After numerous fits and starts, and some awkward backtracking, the Department of Labor (DOL) proposed its new revised fiduciary definition rule on April 14, 2015. Labor Secretary Thomas Perez stated that the new rule is intended to force advisers and consultants working with retirement plan sponsors, plan participants or other fiduciaries and IRA owners to put their clients' best interest ahead of their personal interest and curb the "corrosive power of fine print and high fees." The proposed rule has the potential to significantly increase the scope of who would qualify as a "fiduciary" under the Employee Retirement Income Security Act (ERISA) and the Internal Revenue Code (Code), and consequently would be subject to the duties and obligations, not to mention the liabilities, of a fiduciary (including being subject to lawsuits) under those laws.
ERISA generally defines a "fiduciary" as one who has discretionary authority or control over plan assets or administration, or who renders investment advice with respect to a plan's assets for a fee or who has authority or responsibility to do so. Prior to the proposed rule, the DOL generally had applied fiduciary status to investment advisers or consultants who met a five-part test, requiring (i) the adviser to render advice as to the value of securities or other property or make recommendations as to the advisability of an investment, (ii) on a regular basis, (iii) pursuant to an agreement or arrangement with the plan or a plan fiduciary, (iv) where such advice would serve as a primary basis for investment decisions regarding plan assets, and (v) the advice is individualized based on the particular needs of the plan.
The proposed rule revises the definition of fiduciary investment advice to eliminate the five-part test by focusing broadly on the kinds of communications and relationships that the DOL believes would constitute fiduciary activities, and then providing carve-outs or exemptions for specific activities or relationships where fiduciary concerns are not as relevant in the DOL's view. Under the broad scope of fiduciary communications and relationships, the new rule includes investment recommendations, investment management recommendations, appraisals of investments, or recommendations of investment advisers or consultants providing advice for a fee or to manage plan assets, even if such recommendations form only a part of the basis for any decision regarding investment of the assets of a plan or an IRA.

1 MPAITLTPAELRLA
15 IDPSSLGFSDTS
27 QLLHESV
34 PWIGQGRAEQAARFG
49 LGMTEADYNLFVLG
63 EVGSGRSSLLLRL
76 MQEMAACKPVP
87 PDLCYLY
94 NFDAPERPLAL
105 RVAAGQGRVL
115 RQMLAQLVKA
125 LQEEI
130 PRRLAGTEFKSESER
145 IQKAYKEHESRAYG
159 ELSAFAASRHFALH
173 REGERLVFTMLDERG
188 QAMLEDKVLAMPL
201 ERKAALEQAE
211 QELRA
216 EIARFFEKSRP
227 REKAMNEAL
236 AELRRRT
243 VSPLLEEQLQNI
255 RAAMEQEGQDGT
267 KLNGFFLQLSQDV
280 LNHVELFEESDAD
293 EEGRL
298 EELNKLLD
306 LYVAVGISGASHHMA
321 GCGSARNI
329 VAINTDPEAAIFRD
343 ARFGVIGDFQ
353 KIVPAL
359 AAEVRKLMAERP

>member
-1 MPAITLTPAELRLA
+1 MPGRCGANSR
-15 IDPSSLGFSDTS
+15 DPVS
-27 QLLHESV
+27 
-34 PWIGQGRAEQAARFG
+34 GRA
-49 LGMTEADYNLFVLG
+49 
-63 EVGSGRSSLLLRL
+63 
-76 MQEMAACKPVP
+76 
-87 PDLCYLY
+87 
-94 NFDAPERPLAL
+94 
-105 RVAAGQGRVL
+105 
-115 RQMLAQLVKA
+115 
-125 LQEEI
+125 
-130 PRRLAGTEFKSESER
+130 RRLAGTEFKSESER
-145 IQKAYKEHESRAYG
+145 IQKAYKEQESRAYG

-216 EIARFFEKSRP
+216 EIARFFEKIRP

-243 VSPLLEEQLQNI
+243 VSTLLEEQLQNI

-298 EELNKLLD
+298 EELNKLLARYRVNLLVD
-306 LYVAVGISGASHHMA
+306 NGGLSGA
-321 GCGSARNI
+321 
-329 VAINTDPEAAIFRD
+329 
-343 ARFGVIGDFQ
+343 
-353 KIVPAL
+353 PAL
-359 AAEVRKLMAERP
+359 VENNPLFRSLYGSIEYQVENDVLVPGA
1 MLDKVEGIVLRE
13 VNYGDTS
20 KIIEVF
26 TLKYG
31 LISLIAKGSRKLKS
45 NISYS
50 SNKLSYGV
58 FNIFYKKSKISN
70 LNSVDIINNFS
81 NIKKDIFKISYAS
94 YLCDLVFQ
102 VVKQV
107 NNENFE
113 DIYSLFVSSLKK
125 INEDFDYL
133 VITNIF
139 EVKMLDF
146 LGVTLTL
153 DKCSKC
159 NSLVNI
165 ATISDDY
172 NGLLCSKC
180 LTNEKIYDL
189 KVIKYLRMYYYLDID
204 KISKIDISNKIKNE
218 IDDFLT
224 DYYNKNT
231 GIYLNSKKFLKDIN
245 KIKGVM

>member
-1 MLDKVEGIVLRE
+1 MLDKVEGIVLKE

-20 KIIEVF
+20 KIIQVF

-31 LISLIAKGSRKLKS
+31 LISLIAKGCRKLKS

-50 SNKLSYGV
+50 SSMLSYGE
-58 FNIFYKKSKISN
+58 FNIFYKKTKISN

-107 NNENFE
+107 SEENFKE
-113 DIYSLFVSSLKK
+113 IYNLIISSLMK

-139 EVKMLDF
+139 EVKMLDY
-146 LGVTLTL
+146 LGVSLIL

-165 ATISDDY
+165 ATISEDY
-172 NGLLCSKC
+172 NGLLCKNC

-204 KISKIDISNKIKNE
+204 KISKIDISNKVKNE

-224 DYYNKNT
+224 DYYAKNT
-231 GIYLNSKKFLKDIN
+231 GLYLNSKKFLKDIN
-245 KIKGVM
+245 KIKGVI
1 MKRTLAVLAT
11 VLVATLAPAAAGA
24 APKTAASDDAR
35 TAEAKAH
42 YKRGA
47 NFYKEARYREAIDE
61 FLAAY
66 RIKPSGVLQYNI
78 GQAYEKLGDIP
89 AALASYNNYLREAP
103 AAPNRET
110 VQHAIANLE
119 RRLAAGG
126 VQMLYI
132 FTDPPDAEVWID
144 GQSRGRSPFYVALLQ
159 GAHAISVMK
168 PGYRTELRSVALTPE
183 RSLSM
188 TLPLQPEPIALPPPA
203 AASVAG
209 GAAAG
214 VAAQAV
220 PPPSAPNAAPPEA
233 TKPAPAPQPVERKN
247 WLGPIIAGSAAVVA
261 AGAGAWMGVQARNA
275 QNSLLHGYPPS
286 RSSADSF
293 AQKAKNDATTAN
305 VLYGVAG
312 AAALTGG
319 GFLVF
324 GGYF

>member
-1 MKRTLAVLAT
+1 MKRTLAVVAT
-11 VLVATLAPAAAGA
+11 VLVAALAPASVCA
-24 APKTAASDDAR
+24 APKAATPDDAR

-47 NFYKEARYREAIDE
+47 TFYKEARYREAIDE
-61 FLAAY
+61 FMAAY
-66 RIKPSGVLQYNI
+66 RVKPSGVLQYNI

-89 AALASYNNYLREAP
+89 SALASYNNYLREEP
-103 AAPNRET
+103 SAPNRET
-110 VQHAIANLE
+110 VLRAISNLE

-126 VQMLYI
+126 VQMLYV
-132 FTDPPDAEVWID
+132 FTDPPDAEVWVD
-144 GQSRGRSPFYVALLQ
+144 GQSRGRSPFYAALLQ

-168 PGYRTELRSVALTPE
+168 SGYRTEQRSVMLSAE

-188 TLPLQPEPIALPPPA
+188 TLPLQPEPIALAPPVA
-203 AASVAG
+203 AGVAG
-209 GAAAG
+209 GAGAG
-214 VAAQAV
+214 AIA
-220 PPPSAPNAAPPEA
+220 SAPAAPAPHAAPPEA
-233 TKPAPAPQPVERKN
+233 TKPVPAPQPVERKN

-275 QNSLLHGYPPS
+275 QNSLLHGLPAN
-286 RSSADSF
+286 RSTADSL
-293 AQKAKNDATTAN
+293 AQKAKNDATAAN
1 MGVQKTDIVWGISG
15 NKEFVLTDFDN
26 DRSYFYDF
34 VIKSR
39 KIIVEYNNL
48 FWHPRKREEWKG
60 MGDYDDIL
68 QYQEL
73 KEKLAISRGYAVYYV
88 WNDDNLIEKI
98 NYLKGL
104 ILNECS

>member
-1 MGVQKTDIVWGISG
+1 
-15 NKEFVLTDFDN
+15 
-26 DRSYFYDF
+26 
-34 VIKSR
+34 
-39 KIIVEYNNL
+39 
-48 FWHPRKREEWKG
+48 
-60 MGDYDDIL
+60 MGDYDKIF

However, the proposed rule provides the following carve-outs for certain activities:
- statements or recommendations made to a large plan investor with financial expertise by an unaffiliated adviser in an arm's-length transaction;
- offers or recommendations to ERISA plan fiduciaries to enter into a swap or security-based swap regulated under the securities laws;
- statements or recommendations provided to an ERISA plan fiduciary by an employee of the plan sponsor if the employee receives no fees beyond his or her normal compensation;
- marketing or maintaining a platform of investment alternatives to be selected by an ERISA plan fiduciary for a participant-directed account plan;
- identification of investment alternatives that meet objective criteria specified by an ERISA plan fiduciary or the provision of objective financial data to such fiduciary;
- provision of an appraisal fairness opinion or a statement of value (i) regarding employer securities to an employee stock ownership plan, (ii) to a collective investment fund holding plan assets, or (iii) to a plan for reporting and disclosure purposes; and
- provision of information and materials that constitute "investment education" or "retirement education."
The proposed rule also adopts certain new exemptions that are intended to allow investment advisers to receive traditional compensation related to their advice, such as commissions, revenue sharing and 12b-1 fees, that might otherwise be prohibited as a conflict of interest for a fiduciary. However, these exemptions require advisers to comply with numerous administrative procedures and make significant disclosures about fees and business practices that may make compliance with the exemptions burdensome. For example, the "best interest contract exemption" requires investment advisers to enter into written contracts with plan sponsors, IRA owners or plan participants allowing for certain traditional fees and compensation, in exchange for the adviser adopting policies and procedures designed to mitigate conflicts of interest and providing initial and annual disclosures to their clients and the DOL regarding their fee arrangements.
The prior version of the DOL's fiduciary rule met with such stiff resistance that the DOL was forced to pull the regulation and go back to the drawing board. It seems unlikely that it would admit defeat a second time, no matter how deafening opposition to the new rule may be. However, many aspects of the new rule appear to still be under consideration or open to revision and it is possible the DOL will revise the rule to reflect certain suggestions or criticisms. The rule is open for public comment for a period of 75 days and the DOL will then hold a public hearing on the rule.
If you have any questions on this e-alert or the impact of the rule, or you would like to submit a comment on the rule, please contact Doug Ellis at eat0@eau0eav0eaw0 | (412) 394-2367; Ed Hammond at eat1@eau1eav1eaw1 | (248) 988-1821; Kristi Gauthier at eat2@eau2eav2eaw2 | (480) 684-1300; or Nancy Farnam at eat3@eau3eav3eaw3 | (248) 530-6333.